Born: 6 August, 1923, in Paisley. Died: 3 March, 2013, in Surrey, aged 89
PROFESSOR David Wilkie was a much-respected genetic scientist whose research into various aspects of medicine greatly benefited medical science. He gained a worldwide reputation when he contributed to a paper (From Genetics to Molecular Biology) along with several distinguished American universities.
In the 1950s, Wilkie set up a Genetics Department at the newly-created Monash University in Melbourne, Australia. Wilkie was a highly regarded member of the Cell Biology Department at University College, London (UCL), where he worked after being educated, attending Glasgow University and then serving with much distinction in the Royal Air Force in the Far East during the Second World War. Wilkie flew numerous missions and on being demobbed in 1946 said that he had flown every day for four years and never wanted to fly again.
Jeremy Hyams (Emeritus Professor of Cell Biology at UCL) was a colleague of Wilkie’s for many years and much admired his scholarship and inquiring mind. “His research was far-reaching and the innovative work David did in the 1970s much benefited the research into, for example, cancer – in particular, as targets for chemotherapy.
“David was a scrupulous researcher – exploring many aspects of genetic medicine and by 1963 he published an authoritative paper which became the standard reference book on the subject.
“This was a risky, even foolhardy, research venture in the early 1960s, but – with typical patience and resourcefulness – David was able to show that not only did such genes exist, but also that they were linked.”
David Wilkie attended his local Paisley school, St Mirin’s Academy, and then read botany at Glasgow University. While at school, he got a cap when he played for the Scottish schoolboys and later he played for Queen’s Park.
In 1942, Wilkie broke off his studies at Glasgow University and volunteered to serve in the RAF. He trained in South Africa to fly Spitfires and, on gaining his wings, was transferred to Burma to fly Hurricanes in the war against Japan. At the end of the war, he remained in the Far East and provided assistance in the evacuation of the prisoners of war from Changi Prison who had experienced such savage treatment for several years.
Wilkie also served as the personal pilot to Air Officer Commanding RAF Burma, Hugh Saunders (later Air Chief Marshal Sir Hugh Saunders).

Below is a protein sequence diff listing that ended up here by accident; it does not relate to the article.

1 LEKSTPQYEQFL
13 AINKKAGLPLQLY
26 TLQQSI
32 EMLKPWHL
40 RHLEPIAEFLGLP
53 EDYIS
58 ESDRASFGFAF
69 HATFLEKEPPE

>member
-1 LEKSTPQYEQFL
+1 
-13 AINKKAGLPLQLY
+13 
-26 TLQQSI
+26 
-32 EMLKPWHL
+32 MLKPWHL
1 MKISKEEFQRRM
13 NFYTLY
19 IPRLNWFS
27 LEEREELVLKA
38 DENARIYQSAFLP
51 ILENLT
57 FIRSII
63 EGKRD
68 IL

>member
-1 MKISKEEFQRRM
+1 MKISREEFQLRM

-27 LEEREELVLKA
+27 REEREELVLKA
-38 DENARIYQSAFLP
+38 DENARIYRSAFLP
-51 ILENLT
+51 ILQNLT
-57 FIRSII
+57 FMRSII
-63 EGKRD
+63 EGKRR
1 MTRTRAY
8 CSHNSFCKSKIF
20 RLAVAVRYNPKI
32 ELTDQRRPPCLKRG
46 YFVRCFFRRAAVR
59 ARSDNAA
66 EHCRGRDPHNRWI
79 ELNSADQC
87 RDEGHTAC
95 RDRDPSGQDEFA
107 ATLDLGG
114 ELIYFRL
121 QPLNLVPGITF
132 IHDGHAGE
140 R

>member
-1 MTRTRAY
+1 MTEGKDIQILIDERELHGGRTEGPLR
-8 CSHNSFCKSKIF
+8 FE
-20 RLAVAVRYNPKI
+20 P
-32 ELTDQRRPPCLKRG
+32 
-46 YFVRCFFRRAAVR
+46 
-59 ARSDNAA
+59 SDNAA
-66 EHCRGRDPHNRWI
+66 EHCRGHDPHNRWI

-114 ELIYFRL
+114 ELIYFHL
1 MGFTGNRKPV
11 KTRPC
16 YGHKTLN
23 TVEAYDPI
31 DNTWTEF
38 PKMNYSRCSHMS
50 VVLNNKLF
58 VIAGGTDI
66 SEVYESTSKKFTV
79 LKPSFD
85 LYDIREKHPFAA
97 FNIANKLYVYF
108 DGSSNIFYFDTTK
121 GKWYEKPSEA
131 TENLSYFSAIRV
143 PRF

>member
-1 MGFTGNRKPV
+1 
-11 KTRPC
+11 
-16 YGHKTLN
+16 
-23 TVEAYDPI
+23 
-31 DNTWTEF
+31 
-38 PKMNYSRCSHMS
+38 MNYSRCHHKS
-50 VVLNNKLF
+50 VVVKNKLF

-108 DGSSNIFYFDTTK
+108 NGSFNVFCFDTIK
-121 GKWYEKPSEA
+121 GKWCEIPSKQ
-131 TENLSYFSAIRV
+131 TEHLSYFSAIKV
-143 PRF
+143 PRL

He returned to Glasgow University and after completing his degree he remained in the city in order to carry out further genetic research under the distinguished geneticist Guido Pontecorvo. Their work was mostly involved in the fine structure mapping of genes.
Wilkie wrote his PhD during these years and in 1954 was appointed to a lectureship in the Department of Botany, UCL, where he remained for the rest of his distinguished career.
For two years from 1959, Wilkie was seconded on a Rockefeller Foundation Visiting Fellowship to the Genetics Department of the University of Washington, Seattle. It was then that he was involved in the research programme with various other American universities.
Wilkie combined his extensive research with incisive lectures and greatly encouraged students through his interest in their studies and general university life. He kept in touch with post-graduate students, regularly advising on their careers and academic matters.
He was also a patient and meticulous examiner. At student gatherings, Wilkie is fondly remembered as a genial guest and needed little encouragement to lead the assembled company in a hearty chorus of, “She’ll be coming round the mountain” on his much loved mouth organ.
Wilkie retired from UCL in 1988, but continued his research a couple of days a week – delighting in making himself available to a new generation of students. “The students much valued David’s eminence and scholarship,” Professor Hymans recalls with a smile. “Though perhaps that was because David always had shortbread on offer for afternoon tea.
“David was a great guy. A proud and ardent Scot, a keen sportsman and I was honoured to have shared my working life with such a distinguished scientist.”
Wilkie and his family did remain in close contact with Scotland – returning every year for family holidays and to play golf at the Bushes in Paisley. He attended Burns Night Suppers in Surrey in the kilt and much enjoyed playing both the piano and guitar.
His daughter Louise recalls that her father “used to play the guitar to us at night instead of a bedtime song. When we were on holiday, he would read scientific papers – never anything frivolous. Science was his life.”
David Wilkie is survived by his wife Moreen, whom he married in 1948, and their younger daughter Louise. His elder daughter, Alice, predeceased him.